Mark Tushnet has an expectedly brilliant series of posts about the ACA cases up chez Balkin, all of which merit some discussion. I’ll start with the least counterintuitive argument (from the perspective of Tushnet, in my view the most accomplished scholar to come from the Critical Legal Studies tradition.) Tushnet has more about why the argument that the doctrinal content of Roberts’s opinion make the case a secret win for conservatives doesn’t hold up:
A judicial decision resolves a case by invoking a rule that supports the conclusion the court reaches in awarding victory and defeat. The rule’s meaning is, at the moment of decision, only that it covers this specific case. Its content will be developed as later courts deal with new cases.
NIFB can’t possibly be a Pyrrhic victory, a cloud with a silver lining, a battle won though the war was lost, a war that was won though the battle was lost — I refrain from providing the links — until we see what courts in the future make of it.
And I would reiterate that if future courts wanted to pursue an aggressive program of restricting the federal government’s powers, they wouldn’t need Roberts’s opinion. Lopez and Morrision would work just find as precedents, and as Lopez itself shows new precedents can always be created, or past precedents can be directly overruled.
I’ve recently had a discussion with someone who disagrees with my view that precedent doesn’t constrain future Supreme Courts (as opposed to lower courts) in either theory or practice. The argument involved citing some examples of precedent apparently mattering, like Planned Parenthood v. Casey (conservative Court “re-affirms” Roe v. Wade) and Dickerson v. U.S. (conservative Court upholds Miranda v. Arizona in opinion authored by longtime critic of Miranda.) As it happens, this is the argument used by the American politics textbook about how precedent matters, so I have an argument using exactly these cases to show why precedent doesn’t obviously matter.
If we used the stylized political science categories to describe judicial decision-making, precedent would be a “legal” factor. The problem is that the other models provide explanations for Casey that are as good or better:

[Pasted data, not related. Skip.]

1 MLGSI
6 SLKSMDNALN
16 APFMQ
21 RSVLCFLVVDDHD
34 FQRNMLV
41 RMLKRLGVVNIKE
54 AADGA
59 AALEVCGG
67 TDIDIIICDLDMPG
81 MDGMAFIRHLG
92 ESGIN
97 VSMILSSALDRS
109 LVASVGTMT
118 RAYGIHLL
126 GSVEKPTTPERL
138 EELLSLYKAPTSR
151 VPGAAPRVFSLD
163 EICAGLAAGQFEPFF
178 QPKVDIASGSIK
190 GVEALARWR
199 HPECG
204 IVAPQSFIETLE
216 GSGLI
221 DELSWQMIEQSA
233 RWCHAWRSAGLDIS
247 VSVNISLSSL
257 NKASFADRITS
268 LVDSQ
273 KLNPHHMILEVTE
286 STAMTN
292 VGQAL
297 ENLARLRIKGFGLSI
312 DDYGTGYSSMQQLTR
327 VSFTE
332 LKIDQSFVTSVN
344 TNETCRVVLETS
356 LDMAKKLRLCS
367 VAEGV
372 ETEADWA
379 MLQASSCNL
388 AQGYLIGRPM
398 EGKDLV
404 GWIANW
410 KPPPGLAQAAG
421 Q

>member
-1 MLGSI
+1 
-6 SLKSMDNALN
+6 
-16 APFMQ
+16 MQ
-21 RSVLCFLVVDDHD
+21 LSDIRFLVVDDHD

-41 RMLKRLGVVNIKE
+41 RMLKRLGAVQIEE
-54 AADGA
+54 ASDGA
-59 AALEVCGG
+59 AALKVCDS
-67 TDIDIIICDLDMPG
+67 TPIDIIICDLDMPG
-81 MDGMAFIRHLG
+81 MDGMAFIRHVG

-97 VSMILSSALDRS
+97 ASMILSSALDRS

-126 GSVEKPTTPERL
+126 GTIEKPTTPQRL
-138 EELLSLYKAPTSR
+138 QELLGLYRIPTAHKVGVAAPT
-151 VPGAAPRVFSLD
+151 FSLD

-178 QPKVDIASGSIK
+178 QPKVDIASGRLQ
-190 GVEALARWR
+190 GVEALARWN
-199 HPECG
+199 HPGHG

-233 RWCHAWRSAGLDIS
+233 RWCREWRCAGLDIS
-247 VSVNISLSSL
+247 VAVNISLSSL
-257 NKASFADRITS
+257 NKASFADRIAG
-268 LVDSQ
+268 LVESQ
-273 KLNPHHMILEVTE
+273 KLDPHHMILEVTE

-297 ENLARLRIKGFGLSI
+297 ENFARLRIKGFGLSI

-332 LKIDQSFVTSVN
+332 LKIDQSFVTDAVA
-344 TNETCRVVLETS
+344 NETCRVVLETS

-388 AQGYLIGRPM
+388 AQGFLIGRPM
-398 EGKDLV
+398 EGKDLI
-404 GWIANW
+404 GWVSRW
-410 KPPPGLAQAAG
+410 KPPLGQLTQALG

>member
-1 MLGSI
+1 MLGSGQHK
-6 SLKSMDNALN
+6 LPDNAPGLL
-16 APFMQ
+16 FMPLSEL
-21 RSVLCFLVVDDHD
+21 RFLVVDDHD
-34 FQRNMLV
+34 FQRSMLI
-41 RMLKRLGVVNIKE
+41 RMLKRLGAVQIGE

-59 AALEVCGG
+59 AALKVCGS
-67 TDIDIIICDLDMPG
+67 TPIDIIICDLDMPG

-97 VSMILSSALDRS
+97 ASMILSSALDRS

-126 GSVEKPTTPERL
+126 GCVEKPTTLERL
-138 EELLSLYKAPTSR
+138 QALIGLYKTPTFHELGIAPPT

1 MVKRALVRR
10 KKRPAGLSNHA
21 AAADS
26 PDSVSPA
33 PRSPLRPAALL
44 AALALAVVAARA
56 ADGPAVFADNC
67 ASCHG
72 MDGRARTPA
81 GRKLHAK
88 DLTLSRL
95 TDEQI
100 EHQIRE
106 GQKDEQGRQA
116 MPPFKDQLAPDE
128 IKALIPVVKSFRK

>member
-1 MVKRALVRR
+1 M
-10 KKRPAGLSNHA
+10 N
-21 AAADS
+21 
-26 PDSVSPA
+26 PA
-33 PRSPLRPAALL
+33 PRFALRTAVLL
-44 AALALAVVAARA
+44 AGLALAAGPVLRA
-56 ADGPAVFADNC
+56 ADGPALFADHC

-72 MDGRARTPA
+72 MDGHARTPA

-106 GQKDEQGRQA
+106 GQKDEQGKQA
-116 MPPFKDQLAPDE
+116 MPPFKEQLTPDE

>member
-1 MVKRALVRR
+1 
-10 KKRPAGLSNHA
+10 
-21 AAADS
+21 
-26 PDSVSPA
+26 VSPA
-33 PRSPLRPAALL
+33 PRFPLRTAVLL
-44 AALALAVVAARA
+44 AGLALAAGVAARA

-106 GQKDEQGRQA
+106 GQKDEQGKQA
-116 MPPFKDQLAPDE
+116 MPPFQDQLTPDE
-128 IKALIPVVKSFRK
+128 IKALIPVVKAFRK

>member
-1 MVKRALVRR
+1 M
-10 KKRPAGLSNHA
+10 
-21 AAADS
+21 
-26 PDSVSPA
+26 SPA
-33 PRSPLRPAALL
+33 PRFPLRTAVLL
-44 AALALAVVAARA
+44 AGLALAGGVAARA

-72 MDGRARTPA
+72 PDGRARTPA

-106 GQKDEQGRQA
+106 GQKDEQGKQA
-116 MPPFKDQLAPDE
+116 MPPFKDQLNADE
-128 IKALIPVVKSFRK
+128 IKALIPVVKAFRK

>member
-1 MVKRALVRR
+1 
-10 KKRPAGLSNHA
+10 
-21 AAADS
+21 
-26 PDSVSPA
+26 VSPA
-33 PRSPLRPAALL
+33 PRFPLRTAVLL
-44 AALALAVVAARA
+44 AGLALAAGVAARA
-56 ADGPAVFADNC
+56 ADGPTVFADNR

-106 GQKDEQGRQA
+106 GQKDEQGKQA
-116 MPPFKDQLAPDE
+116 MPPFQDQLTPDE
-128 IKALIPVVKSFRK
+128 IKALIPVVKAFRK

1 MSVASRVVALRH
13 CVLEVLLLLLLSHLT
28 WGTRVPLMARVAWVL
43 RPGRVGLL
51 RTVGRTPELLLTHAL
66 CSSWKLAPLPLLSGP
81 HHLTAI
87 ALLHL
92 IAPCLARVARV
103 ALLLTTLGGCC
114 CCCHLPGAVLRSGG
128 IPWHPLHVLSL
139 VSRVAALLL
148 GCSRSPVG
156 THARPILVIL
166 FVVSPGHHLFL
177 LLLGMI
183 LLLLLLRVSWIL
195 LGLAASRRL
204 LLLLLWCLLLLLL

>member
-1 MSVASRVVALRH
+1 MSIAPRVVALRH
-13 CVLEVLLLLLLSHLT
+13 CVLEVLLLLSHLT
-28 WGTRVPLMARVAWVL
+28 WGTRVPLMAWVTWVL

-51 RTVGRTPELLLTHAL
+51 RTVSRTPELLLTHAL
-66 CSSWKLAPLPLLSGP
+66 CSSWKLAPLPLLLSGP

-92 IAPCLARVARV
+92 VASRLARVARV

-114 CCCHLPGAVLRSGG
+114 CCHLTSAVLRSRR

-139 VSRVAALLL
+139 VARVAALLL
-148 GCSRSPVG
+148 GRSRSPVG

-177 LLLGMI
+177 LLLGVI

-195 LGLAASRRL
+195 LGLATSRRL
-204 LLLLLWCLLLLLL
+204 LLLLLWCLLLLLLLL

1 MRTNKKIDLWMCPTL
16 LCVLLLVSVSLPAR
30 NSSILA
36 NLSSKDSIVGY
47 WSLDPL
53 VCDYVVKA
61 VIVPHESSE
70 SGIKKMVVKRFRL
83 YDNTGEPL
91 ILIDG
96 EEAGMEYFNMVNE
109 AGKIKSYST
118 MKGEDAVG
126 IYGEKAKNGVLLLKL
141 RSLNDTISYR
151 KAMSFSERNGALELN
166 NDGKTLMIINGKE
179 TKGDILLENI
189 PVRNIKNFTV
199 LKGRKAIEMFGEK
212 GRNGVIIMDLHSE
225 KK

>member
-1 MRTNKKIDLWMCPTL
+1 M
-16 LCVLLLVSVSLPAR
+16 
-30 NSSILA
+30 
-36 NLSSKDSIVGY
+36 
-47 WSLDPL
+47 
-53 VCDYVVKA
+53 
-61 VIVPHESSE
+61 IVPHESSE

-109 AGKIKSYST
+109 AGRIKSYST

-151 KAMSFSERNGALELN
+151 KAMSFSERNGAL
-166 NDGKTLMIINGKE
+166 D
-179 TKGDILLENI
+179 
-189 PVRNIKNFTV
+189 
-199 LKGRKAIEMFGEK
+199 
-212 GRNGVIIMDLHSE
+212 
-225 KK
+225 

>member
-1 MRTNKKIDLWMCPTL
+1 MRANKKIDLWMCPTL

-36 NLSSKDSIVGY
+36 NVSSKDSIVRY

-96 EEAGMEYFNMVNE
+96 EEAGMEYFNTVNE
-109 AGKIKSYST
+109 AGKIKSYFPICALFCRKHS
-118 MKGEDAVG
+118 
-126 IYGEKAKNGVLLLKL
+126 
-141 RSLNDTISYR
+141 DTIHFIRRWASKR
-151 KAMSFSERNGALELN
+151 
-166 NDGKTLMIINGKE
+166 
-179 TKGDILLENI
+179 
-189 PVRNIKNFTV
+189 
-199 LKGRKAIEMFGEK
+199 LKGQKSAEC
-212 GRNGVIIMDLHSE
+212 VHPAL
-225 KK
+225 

- The strategic Casey: the Court tends to prefer to stay within the mainstream of both public and elite opinion. The holding in Casey is arguably a perfect example of this. Its holding — that pre-viability abortions cannot be banned by can be substantially regulated also mirrors strong public preferences on the issue.
- The attitudinal Casey: The outcome in the case is exactly what you’d expect from a court whose median votes are moderate country-club Republicans. The case uses the same framework that O’Connor had been advocating since 1983. It also reflects the ambivalence of Kennedy, an anti-abortion Roman Catholic who also strongly supports the right to privacy.
Further details about Casey, however, make the idea that precedent was constraining the Court particularly implausible. First of all, to reach its holding the Court had to overrule two important abortion precedents. And it had to do so because at the same time it was celebrating the importance of stare decisis the Court was replacing Roe with a different legal standard defended with a different rationale. Rehnquist’s dissent, it must be said, is devastating on this point:
Whatever the “central holding” of Roe that is left after the joint opinion finishes dissecting it is surely not the result of that principle. While purporting to adhere to precedent, the joint opinion instead revises it. Roe continues to exist, but only in the way a storefront on a western movie set exists: a mere facade to give the illusion of reality.
Casey didn’t really re-affirm Roe so much as it replaced it with a new holding more congenial to the preferences of the plurality opinion that had some overlap with the old one. And while Casey is a particularly stark example, I think it also illustrates the problem with trying to isolate “legal” and “non-legal” factors. Legal practice permits the Supreme Court to modify or overrule its own precedents, so stare decisis is always discretionary, and this exercise of discretion can never be a technical legal question.
This isn’t to say that precedent is entirely irrelevant. I do suspect that the substantive effects of Roe had some effect on the Casey plurality, especially Kennedy — Dan Pinello has found that political elites are more reluctant to take granted rights away than they are to grant them in the first place. The Supreme Court may not have created the precise rules in Miranda were it deciding the case for the first time in 2000, but had little reason to override ways of doing things that (as I suspect even Rehnquist realized) police could live with perfectly well. Precedent can matter when precedent creates specific, entrenched institutional practices — but this has nothing to do with the dicta in Robert’s NFIB opinion. Roberts’s opinion will mean what future courts want it to mean.